Sunday, September 18, 2011

Digital Mentors for District Administrators

Three years ago while at an ASCD conference, I heard Don Tapscott talk about digital mentors. The concept resonated with me. He talked about having three "digital natives" as technology mentors to keep him up to date, to help him work through issues, and to give him advice when needed.  I love this idea. As Tapscott says, "Don't be afraid; learn from the N-Geners." Procter and Gamble have apparently endorsed the concept of "reverse mentoring" to the extent of creating a mentoring program where N-Geners mentor veteran employees.

I have three digital mentors. Cord Blomquist, my brother-in-law, runs  Ready Made Web. I can't thank him enough for his assistance in troubleshooting hardware problems, his advice on technology purchases, and his annual family CPU maintanence visit. Brandon Resheske is my second digital mentor. Always available, never makes me feel like I've just asked a dumb question, Brandon is my Google buddy. From experimenting with Google Wave (ing goodbye:-) to Buzz, to Google+, he's always had time for me. Last and probably most influential is Dan Berg. He's the man. He's my gaming guy, my mobile go-to expert, and my html resource. He's the guy who had enough patience to help me through Xampp, and Filezilla, and Hostmonster, and Wordpress trouble shooting, and the list goes on. Thanks, guys, for all the help.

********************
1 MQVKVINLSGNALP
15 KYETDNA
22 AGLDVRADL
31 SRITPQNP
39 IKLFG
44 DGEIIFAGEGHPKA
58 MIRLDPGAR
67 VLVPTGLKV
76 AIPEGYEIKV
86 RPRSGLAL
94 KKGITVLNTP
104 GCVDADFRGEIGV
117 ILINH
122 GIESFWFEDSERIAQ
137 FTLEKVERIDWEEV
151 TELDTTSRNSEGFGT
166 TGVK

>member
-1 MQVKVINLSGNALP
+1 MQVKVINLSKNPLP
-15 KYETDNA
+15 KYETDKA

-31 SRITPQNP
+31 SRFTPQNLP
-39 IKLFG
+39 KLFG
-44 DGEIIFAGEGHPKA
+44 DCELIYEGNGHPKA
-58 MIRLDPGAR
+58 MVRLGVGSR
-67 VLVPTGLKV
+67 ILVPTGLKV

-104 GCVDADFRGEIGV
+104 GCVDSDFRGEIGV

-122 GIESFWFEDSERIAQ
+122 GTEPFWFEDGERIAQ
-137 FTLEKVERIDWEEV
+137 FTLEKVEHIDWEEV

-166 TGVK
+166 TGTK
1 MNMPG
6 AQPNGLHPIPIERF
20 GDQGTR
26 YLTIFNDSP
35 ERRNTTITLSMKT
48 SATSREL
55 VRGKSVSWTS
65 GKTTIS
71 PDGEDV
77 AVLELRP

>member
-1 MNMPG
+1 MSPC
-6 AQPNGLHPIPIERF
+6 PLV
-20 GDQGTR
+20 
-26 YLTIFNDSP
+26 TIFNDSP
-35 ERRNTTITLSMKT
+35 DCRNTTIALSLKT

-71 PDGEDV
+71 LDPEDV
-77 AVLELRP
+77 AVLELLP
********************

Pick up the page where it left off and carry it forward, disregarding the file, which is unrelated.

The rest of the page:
I am, indeed, fortunate to have access to expertise, but I also sought out these relationships. What is most important is that district administrators are open to exposing our weaknesses and learning new things from others who may not have our professional status. We need to transition from being the mentors to being mentor-able. So often, we are the the talking heads with all the answers, where the buck stops. For district administrators to not be held hostage to our ignorance and pride, we need assistance, most likely from a younger generation who may not have the same education or career rank. We need to get over it.

Look around you. It could be a brother-in-law, a colleague, a niece, or a neighbor's son. Let your self-importance fall away, and start the conversation. Power up with a digital mentor, log in, and step into the stream.

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